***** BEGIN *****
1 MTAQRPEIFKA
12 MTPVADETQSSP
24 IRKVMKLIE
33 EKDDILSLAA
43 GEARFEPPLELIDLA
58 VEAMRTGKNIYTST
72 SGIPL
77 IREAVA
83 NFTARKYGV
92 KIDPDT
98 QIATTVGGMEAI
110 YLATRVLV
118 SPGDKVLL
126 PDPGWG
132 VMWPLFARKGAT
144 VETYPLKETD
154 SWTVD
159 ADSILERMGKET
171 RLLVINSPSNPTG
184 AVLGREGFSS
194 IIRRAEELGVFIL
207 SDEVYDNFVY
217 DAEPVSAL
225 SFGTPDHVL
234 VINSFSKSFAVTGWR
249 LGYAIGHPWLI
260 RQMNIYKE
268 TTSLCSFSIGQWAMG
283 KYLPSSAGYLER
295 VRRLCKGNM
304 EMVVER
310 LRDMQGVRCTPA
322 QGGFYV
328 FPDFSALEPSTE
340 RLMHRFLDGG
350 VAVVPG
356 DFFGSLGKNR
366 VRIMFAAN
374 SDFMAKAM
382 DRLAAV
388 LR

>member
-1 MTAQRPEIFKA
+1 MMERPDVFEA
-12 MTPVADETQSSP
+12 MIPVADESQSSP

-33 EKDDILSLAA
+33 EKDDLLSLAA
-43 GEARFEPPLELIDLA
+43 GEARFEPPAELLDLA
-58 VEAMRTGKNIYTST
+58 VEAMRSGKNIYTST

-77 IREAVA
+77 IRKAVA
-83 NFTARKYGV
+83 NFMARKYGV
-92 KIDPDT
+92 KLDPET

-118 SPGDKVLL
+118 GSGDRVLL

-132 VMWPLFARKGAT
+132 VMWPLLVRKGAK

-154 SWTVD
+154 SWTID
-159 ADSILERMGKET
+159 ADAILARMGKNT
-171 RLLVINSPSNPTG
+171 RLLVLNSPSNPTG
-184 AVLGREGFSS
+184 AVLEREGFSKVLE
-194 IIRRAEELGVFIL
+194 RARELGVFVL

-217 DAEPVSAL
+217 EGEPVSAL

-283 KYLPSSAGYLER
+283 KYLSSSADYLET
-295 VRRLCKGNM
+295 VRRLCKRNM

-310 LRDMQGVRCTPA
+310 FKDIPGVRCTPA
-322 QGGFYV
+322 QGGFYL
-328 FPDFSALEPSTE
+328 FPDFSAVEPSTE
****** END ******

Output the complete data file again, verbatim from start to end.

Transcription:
1 MTAQRPEIFKA
12 MTPVADETQSSP
24 IRKVMKLIE
33 EKDDILSLAA
43 GEARFEPPLELIDLA
58 VEAMRTGKNIYTST
72 SGIPL
77 IREAVA
83 NFTARKYGV
92 KIDPDT
98 QIATTVGGMEAI
110 YLATRVLV
118 SPGDKVLL
126 PDPGWG
132 VMWPLFARKGAT
144 VETYPLKETD
154 SWTVD
159 ADSILERMGKET
171 RLLVINSPSNPTG
184 AVLGREGFSS
194 IIRRAEELGVFIL
207 SDEVYDNFVY
217 DAEPVSAL
225 SFGTPDHVL
234 VINSFSKSFAVTGWR
249 LGYAIGHPWLI
260 RQMNIYKE
268 TTSLCSFSIGQWAMG
283 KYLPSSAGYLER
295 VRRLCKGNM
304 EMVVER
310 LRDMQGVRCTPA
322 QGGFYV
328 FPDFSALEPSTE
340 RLMHRFLDGG
350 VAVVPG
356 DFFGSLGKNR
366 VRIMFAAN
374 SDFMAKAM
382 DRLAAV
388 LR

>member
-1 MTAQRPEIFKA
+1 MMERPDVFEA
-12 MTPVADETQSSP
+12 MIPVADESQSSP

-33 EKDDILSLAA
+33 EKDDLLSLAA
-43 GEARFEPPLELIDLA
+43 GEARFEPPAELLDLA
-58 VEAMRTGKNIYTST
+58 VEAMRSGKNIYTST

-77 IREAVA
+77 IRKAVA
-83 NFTARKYGV
+83 NFMARKYGV
-92 KIDPDT
+92 KLDPET

-118 SPGDKVLL
+118 GSGDRVLL

-132 VMWPLFARKGAT
+132 VMWPLLVRKGAK

-154 SWTVD
+154 SWTID
-159 ADSILERMGKET
+159 ADAILARMGKNT
-171 RLLVINSPSNPTG
+171 RLLVLNSPSNPTG
-184 AVLGREGFSS
+184 AVLEREGFSKVLE
-194 IIRRAEELGVFIL
+194 RARELGVFVL

-217 DAEPVSAL
+217 EGEPVSAL

-283 KYLPSSAGYLER
+283 KYLSSSADYLET
-295 VRRLCKGNM
+295 VRRLCKRNM

-310 LRDMQGVRCTPA
+310 FKDIPGVRCTPA
-322 QGGFYV
+322 QGGFYL
-328 FPDFSALEPSTE
+328 FPDFSAVEPSTE